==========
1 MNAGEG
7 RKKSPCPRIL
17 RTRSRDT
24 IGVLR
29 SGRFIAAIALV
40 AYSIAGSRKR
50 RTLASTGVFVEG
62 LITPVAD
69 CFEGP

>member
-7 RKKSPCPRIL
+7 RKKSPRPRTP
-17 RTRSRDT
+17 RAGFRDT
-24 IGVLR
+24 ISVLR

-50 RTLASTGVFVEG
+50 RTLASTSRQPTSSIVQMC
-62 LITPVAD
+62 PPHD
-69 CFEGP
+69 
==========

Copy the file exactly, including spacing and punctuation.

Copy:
1 MNAGEG
7 RKKSPCPRIL
17 RTRSRDT
24 IGVLR
29 SGRFIAAIALV
40 AYSIAGSRKR
50 RTLASTGVFVEG
62 LITPVAD
69 CFEGP

>member
-7 RKKSPCPRIL
+7 RKKSPRPRTP
-17 RTRSRDT
+17 RAGFRDT
-24 IGVLR
+24 ISVLR

-50 RTLASTGVFVEG
+50 RTLASTSRQPTSSIVQMC
-62 LITPVAD
+62 PPHD
-69 CFEGP
+69 